Even the smallest, most mundane tasks can become technological nightmares when you're in space. We already know that astronauts eat special food, exercise rigorously, and even sleep tethered to a wall, but as to how astronauts do their laundry? The answer is simply: they don't.
NASA astronauts are sent into space with about 150 pounds of clothing per year. They wear and re-wear each item of clothing until it becomes so used that it must be thrown out. The extremely worn clothing is then thrown into the incinerator and astronauts move onto their next outfit.
But as NASA eyes long-term missions, like multi-year journeys to Mars, this routine is simply not sustainable, so the space agency has joined forces with Tide to develop a laundry solution for astronauts.
"This partnership was created to rethink cleaning solutions – forcing us to rethink innovations for resource-constrained and challenging environments like the ISS, deep space and even the future of our home planet," Aga Orlik, senior vice president for Proctor & Gamble North America Fabric Care, said in a statement.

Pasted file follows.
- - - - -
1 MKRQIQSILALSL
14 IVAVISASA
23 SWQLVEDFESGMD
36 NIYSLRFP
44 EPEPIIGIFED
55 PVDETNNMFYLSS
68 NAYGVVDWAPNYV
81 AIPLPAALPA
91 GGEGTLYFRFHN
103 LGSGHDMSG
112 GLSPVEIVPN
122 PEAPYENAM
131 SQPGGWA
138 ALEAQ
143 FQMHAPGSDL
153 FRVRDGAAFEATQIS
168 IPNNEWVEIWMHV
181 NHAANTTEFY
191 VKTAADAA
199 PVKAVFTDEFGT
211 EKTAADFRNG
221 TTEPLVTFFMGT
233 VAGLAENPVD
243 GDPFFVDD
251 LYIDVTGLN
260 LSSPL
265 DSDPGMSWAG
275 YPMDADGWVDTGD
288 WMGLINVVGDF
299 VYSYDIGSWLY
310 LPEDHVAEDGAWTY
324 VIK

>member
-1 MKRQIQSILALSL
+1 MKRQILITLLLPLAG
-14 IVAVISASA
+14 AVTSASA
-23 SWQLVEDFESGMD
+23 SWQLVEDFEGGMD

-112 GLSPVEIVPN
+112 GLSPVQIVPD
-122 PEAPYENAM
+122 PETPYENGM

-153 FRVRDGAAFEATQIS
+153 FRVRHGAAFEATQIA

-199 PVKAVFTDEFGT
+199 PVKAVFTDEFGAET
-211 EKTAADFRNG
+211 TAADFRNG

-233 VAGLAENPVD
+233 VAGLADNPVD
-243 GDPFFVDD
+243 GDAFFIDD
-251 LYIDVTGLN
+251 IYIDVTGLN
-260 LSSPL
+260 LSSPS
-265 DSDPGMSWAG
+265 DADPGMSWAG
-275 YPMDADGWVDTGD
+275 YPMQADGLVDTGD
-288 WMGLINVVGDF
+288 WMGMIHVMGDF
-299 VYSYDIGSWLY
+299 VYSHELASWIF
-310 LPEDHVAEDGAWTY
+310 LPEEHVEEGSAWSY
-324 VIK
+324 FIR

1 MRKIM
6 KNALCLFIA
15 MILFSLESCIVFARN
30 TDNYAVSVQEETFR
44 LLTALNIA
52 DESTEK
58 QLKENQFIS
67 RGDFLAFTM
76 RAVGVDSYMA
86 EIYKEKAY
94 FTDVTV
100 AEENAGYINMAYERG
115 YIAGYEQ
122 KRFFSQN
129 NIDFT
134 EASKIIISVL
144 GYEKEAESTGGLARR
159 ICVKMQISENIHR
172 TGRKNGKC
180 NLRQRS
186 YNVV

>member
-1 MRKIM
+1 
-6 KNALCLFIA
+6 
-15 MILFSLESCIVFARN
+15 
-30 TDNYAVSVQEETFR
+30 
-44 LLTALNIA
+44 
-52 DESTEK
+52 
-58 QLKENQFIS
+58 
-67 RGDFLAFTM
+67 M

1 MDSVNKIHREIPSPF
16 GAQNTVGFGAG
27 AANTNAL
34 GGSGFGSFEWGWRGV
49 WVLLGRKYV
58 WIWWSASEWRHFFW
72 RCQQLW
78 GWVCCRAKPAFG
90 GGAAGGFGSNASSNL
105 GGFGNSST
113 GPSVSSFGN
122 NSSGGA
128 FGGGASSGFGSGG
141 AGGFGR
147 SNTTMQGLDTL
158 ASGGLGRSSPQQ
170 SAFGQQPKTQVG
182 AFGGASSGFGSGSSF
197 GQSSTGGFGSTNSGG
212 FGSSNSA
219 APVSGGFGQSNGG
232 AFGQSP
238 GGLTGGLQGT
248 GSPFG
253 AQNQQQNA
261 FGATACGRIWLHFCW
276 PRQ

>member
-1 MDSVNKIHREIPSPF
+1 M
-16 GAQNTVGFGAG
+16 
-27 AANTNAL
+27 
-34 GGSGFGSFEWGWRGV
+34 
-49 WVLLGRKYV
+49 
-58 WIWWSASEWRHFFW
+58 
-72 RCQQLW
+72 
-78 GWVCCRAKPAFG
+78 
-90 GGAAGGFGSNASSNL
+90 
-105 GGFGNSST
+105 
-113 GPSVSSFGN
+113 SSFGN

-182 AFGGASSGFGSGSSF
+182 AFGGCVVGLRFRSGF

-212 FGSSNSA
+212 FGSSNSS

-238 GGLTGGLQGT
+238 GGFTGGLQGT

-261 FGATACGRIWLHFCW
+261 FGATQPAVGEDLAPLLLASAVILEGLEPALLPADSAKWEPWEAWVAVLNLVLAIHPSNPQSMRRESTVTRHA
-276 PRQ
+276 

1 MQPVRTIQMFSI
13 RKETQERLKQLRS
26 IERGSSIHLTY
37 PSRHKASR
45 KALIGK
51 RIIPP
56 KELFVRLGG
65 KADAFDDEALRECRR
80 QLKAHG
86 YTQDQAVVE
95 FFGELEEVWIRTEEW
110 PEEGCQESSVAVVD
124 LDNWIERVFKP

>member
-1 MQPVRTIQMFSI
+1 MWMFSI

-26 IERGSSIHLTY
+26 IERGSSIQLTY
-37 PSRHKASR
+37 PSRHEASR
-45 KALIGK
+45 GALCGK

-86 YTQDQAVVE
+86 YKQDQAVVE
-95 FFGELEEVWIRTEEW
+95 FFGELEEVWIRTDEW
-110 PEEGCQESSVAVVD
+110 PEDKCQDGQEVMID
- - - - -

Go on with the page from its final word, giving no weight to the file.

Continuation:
Later this year, P&G (which owns Tide) will send custom-made detergent into space to study how it reacts to six months of weightlessness. Next May, astronauts will receive stain-removing pens and wipes to test out "off-Earth laundering."
Meanwhile, P&G scientists on Earth are working to develop a washer-dryer that could function on the moon or Mars, The Associated Press reported. The machine would have to work extremely well while using only minimal amounts of water and detergent – and the water used would have to be reclaimable for cooking or drinking.
Research from the space project could be used to make better washer-dryers on Earth, bringing the machines to some of the planet's driest regions.
Cailey Rizzo is a contributing writer for Travel + Leisure, currently based in Brooklyn. You can find her on Twitter, Instagram, or caileyrizzo.com.
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